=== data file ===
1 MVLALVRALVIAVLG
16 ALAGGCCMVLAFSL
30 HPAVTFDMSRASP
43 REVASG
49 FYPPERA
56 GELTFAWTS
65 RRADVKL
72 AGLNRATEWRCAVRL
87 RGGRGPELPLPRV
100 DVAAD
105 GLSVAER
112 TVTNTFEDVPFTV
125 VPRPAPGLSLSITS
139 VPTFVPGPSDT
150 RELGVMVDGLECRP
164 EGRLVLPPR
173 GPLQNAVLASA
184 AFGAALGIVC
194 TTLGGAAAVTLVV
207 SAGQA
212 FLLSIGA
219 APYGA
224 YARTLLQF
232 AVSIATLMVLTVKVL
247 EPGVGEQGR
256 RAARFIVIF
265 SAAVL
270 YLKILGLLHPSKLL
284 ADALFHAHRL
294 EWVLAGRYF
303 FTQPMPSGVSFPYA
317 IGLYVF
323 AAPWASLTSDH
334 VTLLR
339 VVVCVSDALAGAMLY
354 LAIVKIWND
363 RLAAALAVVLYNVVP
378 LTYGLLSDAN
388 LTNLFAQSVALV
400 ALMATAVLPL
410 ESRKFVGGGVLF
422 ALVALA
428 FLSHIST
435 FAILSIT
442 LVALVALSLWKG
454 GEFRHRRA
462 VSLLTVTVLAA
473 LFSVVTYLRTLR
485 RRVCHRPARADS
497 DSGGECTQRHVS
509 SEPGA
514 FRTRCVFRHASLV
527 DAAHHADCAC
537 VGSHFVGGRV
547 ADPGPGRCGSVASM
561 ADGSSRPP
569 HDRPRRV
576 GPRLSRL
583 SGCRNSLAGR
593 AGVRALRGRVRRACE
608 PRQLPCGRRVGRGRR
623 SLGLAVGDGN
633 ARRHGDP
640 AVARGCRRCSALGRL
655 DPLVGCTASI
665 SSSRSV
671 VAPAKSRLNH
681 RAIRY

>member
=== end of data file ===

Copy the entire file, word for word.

1 MVLALVRALVIAVLG
16 ALAGGCCMVLAFSL
30 HPAVTFDMSRASP
43 REVASG
49 FYPPERA
56 GELTFAWTS
65 RRADVKL
72 AGLNRATEWRCAVRL
87 RGGRGPELPLPRV
100 DVAAD
105 GLSVAER
112 TVTNTFEDVPFTV
125 VPRPAPGLSLSITS
139 VPTFVPGPSDT
150 RELGVMVDGLECRP
164 EGRLVLPPR
173 GPLQNAVLASA
184 AFGAALGIVC
194 TTLGGAAAVTLVV
207 SAGQA
212 FLLSIGA
219 APYGA
224 YARTLLQF
232 AVSIATLMVLTVKVL
247 EPGVGEQGR
256 RAARFIVIF
265 SAAVL
270 YLKILGLLHPSKLL
284 ADALFHAHRL
294 EWVLAGRYF
303 FTQPMPSGVSFPYA
317 IGLYVF
323 AAPWASLTSDH
334 VTLLR
339 VVVCVSDALAGAMLY
354 LAIVKIWND
363 RLAAALAVVLYNVVP
378 LTYGLLSDAN
388 LTNLFAQSVALV
400 ALMATAVLPL
410 ESRKFVGGGVLF
422 ALVALA
428 FLSHIST
435 FAILSIT
442 LVALVALSLWKG
454 GEFRHRRA
462 VSLLTVTVLAA
473 LFSVVTYLRTLR
485 RRVCHRPARADS
497 DSGGECTQRHVS
509 SEPGA
514 FRTRCVFRHASLV
527 DAAHHADCAC
537 VGSHFVGGRV
547 ADPGPGRCGSVASM
561 ADGSSRPP
569 HDRPRRV
576 GPRLSRL
583 SGCRNSLAGR
593 AGVRALRGRVRRACE
608 PRQLPCGRRVGRGRR
623 SLGLAVGDGN
633 ARRHGDP
640 AVARGCRRCSALGRL
655 DPLVGCTASI
665 SSSRSV
671 VAPAKSRLNH
681 RAIRY

>member